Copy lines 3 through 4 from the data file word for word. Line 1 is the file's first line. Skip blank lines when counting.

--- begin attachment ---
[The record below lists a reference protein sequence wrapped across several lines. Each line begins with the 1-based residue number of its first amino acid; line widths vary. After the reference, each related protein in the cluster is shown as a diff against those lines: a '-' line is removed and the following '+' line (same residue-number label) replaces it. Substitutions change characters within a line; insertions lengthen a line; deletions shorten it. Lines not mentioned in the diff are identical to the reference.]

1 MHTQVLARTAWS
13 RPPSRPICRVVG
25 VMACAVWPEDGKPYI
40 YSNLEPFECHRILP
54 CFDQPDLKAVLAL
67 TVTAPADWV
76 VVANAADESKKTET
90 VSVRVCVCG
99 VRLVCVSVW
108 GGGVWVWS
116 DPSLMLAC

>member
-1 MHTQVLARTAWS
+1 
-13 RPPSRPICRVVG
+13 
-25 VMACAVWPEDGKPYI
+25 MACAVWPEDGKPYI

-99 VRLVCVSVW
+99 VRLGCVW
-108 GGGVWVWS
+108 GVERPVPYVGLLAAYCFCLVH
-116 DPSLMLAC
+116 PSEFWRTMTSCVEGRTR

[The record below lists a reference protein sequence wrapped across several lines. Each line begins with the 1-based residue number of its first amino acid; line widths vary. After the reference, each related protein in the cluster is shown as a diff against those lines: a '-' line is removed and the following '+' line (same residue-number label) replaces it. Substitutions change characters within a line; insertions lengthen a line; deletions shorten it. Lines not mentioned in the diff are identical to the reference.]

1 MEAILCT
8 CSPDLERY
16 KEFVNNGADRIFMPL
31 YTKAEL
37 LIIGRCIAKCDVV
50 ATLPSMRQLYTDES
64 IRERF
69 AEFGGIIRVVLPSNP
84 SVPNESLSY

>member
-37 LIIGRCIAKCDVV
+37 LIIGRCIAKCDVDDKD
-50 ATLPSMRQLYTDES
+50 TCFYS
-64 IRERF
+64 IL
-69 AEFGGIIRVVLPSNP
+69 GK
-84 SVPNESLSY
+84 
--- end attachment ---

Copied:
13 RPPSRPICRVVG
25 VMACAVWPEDGKPYI